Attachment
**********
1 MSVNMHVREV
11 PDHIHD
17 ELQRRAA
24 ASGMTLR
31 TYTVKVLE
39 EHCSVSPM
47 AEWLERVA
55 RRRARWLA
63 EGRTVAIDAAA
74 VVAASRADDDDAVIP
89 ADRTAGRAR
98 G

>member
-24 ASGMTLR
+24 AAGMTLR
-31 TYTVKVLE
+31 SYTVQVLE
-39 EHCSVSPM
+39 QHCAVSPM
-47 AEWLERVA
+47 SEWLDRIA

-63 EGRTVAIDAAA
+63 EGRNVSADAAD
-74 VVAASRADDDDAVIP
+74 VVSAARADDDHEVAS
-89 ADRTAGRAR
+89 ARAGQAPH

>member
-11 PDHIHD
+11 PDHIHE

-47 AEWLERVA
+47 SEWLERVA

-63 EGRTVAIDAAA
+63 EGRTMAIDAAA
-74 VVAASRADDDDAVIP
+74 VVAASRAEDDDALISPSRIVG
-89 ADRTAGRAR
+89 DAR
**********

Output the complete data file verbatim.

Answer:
1 MSVNMHVREV
11 PDHIHD
17 ELQRRAA
24 ASGMTLR
31 TYTVKVLE
39 EHCSVSPM
47 AEWLERVA
55 RRRARWLA
63 EGRTVAIDAAA
74 VVAASRADDDDAVIP
89 ADRTAGRAR
98 G

>member
-24 ASGMTLR
+24 AAGMTLR
-31 TYTVKVLE
+31 SYTVQVLE
-39 EHCSVSPM
+39 QHCAVSPM
-47 AEWLERVA
+47 SEWLDRIA

-63 EGRTVAIDAAA
+63 EGRNVSADAAD
-74 VVAASRADDDDAVIP
+74 VVSAARADDDHEVAS
-89 ADRTAGRAR
+89 ARAGQAPH

>member
-11 PDHIHD
+11 PDHIHE

-47 AEWLERVA
+47 SEWLERVA

-63 EGRTVAIDAAA
+63 EGRTMAIDAAA
-74 VVAASRADDDDAVIP
+74 VVAASRAEDDDALISPSRIVG
-89 ADRTAGRAR
+89 DAR